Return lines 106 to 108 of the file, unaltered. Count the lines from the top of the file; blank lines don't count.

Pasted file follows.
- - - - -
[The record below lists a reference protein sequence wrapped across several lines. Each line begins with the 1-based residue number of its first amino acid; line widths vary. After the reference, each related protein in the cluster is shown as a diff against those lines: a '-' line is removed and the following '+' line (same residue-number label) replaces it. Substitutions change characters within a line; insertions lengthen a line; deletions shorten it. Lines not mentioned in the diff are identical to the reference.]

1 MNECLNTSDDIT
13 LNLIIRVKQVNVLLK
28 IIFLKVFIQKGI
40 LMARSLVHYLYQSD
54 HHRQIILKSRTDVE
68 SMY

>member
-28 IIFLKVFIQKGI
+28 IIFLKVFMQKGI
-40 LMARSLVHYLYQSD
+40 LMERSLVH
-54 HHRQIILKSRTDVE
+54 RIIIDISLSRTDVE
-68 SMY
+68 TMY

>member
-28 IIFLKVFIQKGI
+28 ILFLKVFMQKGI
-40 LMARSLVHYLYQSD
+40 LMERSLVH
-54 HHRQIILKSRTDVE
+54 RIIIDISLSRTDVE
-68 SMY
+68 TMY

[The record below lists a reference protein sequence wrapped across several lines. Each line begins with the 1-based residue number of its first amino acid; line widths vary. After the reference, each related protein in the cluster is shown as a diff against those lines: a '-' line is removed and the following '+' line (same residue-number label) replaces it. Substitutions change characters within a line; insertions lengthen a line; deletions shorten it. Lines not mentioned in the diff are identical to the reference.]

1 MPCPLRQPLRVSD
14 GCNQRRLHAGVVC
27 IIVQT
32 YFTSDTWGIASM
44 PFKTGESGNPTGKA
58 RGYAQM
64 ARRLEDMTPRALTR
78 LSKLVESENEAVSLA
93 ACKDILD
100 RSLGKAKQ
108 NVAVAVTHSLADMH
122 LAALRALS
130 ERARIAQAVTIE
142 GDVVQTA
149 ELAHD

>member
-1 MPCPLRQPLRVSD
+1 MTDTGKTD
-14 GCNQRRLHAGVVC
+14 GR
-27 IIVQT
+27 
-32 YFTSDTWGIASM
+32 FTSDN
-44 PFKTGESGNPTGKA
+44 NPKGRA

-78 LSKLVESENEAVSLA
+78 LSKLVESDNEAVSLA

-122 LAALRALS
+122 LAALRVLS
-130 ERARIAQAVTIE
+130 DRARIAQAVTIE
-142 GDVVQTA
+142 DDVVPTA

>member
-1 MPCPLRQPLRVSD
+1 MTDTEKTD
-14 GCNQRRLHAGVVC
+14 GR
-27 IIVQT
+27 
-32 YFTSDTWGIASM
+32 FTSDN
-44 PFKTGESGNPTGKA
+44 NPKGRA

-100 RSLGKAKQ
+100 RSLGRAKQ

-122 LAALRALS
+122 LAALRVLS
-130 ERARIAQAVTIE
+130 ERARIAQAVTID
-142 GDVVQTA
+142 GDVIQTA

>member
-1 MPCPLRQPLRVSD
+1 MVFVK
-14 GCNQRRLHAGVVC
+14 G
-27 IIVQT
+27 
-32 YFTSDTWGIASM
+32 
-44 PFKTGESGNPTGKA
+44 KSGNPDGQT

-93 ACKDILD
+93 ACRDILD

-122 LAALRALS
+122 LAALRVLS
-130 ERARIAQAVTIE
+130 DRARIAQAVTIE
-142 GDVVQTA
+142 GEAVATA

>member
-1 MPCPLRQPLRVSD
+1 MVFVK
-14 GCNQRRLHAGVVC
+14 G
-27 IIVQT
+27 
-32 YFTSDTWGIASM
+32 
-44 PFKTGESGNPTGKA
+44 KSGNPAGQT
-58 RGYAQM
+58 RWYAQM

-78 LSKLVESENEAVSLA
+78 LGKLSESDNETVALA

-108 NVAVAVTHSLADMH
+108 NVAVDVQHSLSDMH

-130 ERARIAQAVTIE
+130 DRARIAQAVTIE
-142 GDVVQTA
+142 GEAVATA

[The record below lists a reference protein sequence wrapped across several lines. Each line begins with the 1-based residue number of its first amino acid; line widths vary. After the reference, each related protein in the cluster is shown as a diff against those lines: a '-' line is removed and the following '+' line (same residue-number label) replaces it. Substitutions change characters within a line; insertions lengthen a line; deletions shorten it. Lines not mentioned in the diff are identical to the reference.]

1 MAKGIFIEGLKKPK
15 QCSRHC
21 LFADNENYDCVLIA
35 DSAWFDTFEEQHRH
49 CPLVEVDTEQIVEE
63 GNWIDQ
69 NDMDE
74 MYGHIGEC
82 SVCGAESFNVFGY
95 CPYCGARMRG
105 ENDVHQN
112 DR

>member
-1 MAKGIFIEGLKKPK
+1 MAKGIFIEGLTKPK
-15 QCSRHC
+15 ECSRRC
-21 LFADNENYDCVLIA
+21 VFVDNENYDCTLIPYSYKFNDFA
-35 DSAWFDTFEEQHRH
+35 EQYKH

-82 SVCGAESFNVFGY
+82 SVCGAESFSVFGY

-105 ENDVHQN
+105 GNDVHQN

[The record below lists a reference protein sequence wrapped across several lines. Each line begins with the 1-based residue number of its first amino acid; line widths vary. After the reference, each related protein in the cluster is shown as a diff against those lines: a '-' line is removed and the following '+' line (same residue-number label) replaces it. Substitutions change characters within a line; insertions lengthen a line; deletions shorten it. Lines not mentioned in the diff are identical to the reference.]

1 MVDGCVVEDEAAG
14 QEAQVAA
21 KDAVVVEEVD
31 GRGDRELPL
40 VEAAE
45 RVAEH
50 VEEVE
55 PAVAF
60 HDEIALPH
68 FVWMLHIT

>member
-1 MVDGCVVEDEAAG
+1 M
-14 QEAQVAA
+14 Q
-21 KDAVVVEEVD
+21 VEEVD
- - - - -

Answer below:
-32 YFTSDTWGIASM
+32 
-44 PFKTGESGNPTGKA